The election results are now nearly complete. I had predicted here the following results:
Conservatives - 35%
Labour - 28%
Liberal Democrats - 27%
Other parties - 10%
I came very close! The actual results are (with only a few more seats to be declared):
Conservatives - 36% (+1%)
Labour - 29% (+1%)
Liberal Democrats - 23% (-4%)
Other parties - 11.9% (+1.9%)
More or less, I'm off by just 1% . . . which I think was better than all other pundits (although off on Liberal Democrats like everyone else).
The bigger differences are my prediction of how this vote share would translate into seats. I was less on the money here (prediction - result):
Conservatives: predicted 278 - result 302 (+22)
Labour: predicted 263 - result 256 (-7)
Liberal Democrats: predicted 80 - result 56 (-24)
The big results worth noting are the following:
1. Conservatives do not win outright. Many pundits thought they would pull this off. I thought they would win the largest number of seats, but fail to win a majority.
2. All parties lost. The Conservatives let slip a huge lead that should have seen them clinch a landslide victory. This moved further and further from their grasp as the election campaign marched on. They most definitely underperformed. Labour made historic losses across several seats and come away with some major former ministers losing seats as well, such as Jacqui Smith and Charles Clark. The Liberal Democrats surprised everyone by not polling nearly as well as virtually everyone (including me) had predicted. I had thought they were on for their best result in decades. This did not turn out to be the case. I believe virtually all smaller parties underperformed -- the Scottish National Party achieved only 6 of their hopef for 20 seats -- with the only winning party being perhaps the Green Party, winning its first MP.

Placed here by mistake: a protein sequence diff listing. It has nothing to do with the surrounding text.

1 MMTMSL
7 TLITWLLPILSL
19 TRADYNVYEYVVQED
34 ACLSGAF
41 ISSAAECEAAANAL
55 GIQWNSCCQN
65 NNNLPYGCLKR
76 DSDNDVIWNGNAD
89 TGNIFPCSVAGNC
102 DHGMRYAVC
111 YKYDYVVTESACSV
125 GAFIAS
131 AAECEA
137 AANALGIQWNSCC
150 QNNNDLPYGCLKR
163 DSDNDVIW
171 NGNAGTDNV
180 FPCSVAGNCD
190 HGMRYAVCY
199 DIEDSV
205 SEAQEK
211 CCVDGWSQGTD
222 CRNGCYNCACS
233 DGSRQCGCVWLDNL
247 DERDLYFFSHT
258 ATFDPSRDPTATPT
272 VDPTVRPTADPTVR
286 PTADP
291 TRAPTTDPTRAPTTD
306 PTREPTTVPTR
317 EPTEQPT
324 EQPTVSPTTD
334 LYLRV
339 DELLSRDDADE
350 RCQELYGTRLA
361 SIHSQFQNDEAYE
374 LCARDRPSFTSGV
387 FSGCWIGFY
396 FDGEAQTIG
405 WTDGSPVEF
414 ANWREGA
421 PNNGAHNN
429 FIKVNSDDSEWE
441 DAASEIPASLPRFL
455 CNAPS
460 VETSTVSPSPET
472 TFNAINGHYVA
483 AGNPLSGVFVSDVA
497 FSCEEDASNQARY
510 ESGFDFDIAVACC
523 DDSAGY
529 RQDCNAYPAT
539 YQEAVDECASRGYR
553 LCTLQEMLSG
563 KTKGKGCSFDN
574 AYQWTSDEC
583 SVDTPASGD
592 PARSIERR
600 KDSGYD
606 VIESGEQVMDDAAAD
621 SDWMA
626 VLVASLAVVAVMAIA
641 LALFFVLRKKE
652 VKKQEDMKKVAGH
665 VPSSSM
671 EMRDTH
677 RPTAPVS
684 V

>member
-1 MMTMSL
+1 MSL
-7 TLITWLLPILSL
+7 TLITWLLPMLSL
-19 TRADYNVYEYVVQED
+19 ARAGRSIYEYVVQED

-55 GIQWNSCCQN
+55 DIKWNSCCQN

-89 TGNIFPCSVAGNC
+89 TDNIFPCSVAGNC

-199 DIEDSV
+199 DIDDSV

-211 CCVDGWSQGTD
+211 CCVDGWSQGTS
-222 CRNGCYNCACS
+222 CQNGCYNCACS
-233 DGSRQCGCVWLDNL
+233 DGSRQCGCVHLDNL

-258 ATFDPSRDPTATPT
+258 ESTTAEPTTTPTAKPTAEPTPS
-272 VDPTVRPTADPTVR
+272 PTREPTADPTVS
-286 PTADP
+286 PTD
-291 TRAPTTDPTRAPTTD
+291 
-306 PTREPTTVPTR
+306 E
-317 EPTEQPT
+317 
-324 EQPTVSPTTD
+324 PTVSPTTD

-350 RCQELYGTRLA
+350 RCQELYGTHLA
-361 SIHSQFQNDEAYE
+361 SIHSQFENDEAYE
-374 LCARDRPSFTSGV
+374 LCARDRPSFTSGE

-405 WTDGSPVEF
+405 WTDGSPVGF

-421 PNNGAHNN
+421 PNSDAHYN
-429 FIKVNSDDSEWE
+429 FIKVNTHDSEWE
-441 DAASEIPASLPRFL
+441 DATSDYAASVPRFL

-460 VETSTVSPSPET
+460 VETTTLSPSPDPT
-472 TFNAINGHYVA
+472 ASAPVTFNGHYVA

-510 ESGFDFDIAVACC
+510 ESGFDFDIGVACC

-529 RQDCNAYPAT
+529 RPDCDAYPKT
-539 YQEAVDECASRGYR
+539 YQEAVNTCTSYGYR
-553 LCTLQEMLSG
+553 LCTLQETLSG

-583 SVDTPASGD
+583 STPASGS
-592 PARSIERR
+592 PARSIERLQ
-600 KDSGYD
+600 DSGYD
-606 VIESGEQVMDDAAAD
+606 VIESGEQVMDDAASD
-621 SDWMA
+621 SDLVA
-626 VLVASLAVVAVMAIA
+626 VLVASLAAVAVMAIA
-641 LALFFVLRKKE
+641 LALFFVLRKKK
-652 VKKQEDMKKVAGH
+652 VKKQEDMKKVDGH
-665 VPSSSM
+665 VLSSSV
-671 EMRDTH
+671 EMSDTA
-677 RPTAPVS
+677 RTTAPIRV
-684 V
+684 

3. Tynemouth stays Labour. My local constituency -- surprising in my view -- kept its Labour MP, Alan Campbell. I say surprising as his seat was the number 1 target for the Conservative Party in the North East. I was inundated by flyers, etc. and virtually nothing by Labour until the morning of the poll (save for one Campbell flyer a week or so ago). Yet, Campbell won by an even bigger margin. I called this wrong.
4. Hung Parliament. As I predicted, we will have a hung parliament where we may have a coalition government.
5. Labour-Liberal Democrat coalition. I suspect that the most likely coalition will be between Labour and the Liberal Democrats. Both are progressive parties with more in common than in disagreement. The opposite is true with the Conservative Party. Together, the Lab-Lib Dems would command 52% of the popular vote so they could claim a mandate.
So what's happening now? Full results are here. The Conservative Party is eager to strike a deal (if possible) with the Liberal Democrats. The latest is here. Again, I think this may be very unlikely.
I will keep following events closely.